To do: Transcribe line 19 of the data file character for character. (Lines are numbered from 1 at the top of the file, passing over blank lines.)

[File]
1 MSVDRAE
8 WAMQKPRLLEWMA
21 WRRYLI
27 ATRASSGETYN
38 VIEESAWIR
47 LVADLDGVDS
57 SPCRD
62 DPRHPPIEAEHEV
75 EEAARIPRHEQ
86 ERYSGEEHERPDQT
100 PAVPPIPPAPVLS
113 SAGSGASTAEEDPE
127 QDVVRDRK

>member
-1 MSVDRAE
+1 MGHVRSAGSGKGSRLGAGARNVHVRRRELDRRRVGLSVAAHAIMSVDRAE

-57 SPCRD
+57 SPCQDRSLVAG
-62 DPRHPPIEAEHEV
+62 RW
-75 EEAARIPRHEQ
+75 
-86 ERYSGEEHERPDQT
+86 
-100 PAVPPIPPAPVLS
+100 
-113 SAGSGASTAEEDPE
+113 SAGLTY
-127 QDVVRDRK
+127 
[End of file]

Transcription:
-62 DPRHPPIEAEHEV